In a recent blog post “Ricardian Confusions”, Paul Krugman commented on my paper “Beyond Keynesianism and the New New Normal” delivered at the Council on Foreign Relations on Feb. 28. He points out that the government’s fiscal stimulus generally is temporary and households will not increase savings by the full amount of the stimulus. As a result, the stimulus is expansionary even if Ricardian equivalence holds. His comment triggered a series of discussions (Antonio Fatas and Ilian Mihov, Mark Thoma, Paul Krugman, Nick Rowe, and Brad Delong).
I have no disagreement with Paul about the possibility of an expansionary effect of a temporary fiscal stimulus. But if the effect exists and the stimulus does not increase productivity as in his example, there will also be a contractionary effect after the exit of stimulus and the increase of tax to retire the public debts. At the end the issue of underutilization of capacity, which my paper attempts to address, will still be there.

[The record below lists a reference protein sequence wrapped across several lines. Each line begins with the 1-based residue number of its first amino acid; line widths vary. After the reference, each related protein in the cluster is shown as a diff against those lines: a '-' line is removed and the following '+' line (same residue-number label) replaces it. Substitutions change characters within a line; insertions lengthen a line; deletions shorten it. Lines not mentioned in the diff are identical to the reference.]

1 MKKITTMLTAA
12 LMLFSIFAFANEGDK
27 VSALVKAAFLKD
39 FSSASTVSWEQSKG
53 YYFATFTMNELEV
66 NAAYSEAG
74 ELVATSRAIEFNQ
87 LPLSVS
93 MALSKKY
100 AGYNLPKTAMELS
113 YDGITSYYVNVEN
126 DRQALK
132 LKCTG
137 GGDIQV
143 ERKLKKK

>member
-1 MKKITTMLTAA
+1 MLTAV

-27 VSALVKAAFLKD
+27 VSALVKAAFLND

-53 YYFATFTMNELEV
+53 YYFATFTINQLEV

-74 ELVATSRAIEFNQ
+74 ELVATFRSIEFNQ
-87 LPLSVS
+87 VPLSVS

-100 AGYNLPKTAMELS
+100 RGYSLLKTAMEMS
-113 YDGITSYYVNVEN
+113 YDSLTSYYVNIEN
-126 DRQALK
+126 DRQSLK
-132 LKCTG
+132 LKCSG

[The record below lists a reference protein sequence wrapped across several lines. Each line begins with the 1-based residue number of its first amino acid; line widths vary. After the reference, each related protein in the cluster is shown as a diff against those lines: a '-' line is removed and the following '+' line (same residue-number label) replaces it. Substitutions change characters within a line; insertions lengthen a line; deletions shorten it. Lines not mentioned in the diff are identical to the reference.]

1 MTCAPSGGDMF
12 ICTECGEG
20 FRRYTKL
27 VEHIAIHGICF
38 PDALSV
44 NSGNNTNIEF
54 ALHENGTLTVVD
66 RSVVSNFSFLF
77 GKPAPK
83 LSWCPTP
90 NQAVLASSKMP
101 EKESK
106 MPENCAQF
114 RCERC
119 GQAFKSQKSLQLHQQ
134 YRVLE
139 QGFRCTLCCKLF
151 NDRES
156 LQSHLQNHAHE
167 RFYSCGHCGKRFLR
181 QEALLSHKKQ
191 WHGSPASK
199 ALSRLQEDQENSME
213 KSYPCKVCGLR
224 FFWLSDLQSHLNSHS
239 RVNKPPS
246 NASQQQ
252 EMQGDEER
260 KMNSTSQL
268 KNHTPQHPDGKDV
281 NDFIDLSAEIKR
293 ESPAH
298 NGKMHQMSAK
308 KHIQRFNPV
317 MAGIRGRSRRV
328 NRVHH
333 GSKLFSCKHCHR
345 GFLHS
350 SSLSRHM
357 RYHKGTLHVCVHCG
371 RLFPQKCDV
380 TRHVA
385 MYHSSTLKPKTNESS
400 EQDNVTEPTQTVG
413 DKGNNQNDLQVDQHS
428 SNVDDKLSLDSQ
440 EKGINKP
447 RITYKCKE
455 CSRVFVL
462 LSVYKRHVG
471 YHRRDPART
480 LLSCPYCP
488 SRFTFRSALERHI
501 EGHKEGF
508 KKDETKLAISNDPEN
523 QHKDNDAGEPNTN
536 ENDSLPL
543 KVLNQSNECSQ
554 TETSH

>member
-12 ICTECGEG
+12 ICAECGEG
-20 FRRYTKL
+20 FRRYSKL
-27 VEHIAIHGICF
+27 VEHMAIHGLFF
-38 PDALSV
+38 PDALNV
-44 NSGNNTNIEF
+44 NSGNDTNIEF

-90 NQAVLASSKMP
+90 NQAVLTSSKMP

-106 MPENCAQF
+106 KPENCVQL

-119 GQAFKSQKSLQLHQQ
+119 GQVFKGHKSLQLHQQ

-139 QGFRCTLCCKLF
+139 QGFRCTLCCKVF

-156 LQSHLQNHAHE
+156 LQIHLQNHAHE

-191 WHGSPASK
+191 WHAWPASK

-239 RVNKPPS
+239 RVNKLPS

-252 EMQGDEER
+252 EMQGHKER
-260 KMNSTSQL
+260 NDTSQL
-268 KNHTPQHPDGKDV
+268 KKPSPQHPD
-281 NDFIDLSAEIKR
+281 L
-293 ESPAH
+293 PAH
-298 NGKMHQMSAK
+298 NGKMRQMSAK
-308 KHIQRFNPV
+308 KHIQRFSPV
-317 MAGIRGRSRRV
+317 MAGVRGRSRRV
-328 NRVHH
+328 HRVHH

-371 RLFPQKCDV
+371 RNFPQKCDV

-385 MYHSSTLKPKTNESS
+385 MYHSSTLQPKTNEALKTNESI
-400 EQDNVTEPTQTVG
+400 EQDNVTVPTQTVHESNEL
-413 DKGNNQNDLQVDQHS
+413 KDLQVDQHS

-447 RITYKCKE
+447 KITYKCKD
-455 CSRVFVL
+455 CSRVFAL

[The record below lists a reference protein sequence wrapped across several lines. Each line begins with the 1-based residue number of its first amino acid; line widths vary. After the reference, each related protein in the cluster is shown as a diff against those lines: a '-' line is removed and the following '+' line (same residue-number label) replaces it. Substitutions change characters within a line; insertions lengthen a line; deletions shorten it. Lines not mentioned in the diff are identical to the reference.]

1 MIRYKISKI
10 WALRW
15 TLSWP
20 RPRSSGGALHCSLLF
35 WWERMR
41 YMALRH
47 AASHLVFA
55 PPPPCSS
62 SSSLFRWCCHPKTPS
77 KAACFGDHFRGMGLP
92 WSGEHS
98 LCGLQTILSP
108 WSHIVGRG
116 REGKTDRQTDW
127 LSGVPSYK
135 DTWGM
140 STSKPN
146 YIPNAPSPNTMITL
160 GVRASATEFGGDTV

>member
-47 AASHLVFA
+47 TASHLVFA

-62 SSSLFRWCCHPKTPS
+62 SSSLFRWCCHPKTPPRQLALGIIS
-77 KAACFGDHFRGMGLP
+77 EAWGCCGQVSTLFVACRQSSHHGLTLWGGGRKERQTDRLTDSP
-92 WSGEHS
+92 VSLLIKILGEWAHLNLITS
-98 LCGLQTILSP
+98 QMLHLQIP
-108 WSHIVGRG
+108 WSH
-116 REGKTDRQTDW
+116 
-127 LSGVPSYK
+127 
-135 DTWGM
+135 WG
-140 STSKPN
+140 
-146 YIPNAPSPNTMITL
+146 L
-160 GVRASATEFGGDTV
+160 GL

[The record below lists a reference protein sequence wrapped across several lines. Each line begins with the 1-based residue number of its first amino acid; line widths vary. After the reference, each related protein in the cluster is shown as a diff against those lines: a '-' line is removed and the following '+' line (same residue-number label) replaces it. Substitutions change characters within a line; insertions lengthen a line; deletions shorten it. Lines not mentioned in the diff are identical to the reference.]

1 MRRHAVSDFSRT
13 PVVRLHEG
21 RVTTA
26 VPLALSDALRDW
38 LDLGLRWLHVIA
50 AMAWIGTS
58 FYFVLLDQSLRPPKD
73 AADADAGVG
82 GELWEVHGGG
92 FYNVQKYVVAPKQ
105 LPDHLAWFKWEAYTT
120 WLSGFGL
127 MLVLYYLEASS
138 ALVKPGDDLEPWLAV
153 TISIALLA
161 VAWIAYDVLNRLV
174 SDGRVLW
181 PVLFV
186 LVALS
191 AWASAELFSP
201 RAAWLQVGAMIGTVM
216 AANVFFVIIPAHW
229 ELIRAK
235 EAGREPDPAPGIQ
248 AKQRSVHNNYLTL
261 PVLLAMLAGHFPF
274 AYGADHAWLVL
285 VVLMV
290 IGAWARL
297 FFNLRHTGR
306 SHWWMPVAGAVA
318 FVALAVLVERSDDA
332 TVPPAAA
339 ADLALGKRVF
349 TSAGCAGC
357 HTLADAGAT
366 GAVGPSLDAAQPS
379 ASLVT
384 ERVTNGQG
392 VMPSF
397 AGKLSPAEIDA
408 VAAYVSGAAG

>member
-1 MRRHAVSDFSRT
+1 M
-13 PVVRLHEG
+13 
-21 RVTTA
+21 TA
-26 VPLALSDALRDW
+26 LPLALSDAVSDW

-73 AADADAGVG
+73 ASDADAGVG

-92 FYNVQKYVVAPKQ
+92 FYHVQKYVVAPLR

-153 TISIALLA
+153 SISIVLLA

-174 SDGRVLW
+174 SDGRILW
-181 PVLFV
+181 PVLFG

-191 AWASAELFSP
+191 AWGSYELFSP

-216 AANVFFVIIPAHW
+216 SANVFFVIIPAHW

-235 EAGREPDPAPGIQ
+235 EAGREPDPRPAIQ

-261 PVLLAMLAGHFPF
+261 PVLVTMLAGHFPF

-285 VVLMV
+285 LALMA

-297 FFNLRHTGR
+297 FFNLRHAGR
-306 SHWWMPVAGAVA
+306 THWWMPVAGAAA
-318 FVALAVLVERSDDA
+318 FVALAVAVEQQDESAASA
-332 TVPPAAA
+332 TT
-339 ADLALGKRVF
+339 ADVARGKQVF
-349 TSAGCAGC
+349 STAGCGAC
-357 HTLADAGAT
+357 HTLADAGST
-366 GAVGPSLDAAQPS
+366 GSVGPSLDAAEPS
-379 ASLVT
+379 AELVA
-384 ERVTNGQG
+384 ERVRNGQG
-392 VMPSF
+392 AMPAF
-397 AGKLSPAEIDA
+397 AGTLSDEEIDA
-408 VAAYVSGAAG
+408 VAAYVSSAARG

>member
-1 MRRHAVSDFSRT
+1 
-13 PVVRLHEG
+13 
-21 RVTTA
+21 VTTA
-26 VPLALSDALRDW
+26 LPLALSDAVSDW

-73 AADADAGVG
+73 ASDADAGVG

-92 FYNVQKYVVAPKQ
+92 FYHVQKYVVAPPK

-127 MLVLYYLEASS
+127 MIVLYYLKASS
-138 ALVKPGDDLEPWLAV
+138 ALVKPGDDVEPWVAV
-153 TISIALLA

With the existence of large underutilization of capacity in the industrialized countries’ capital goods sector, I see the need for a Keynesian type of stimulus. However, as elaborated in my paper, the stimulus should be used for projects that are bottleneck-releasing, productivity-enhancing and self liquidating instead of “digging a hole and paving a hole”. Such investments will increase jobs and demand now, and increase the growth and government’s revenue in the future. I am delighted to see that this important part of my argument was picked up by Nick Rowe, who differentiated between useless government expenditure and useful government expenditure.
Related link- Beyond Keynesianism — The Necessity of a Globally Coordinated Solution | Harvard International Review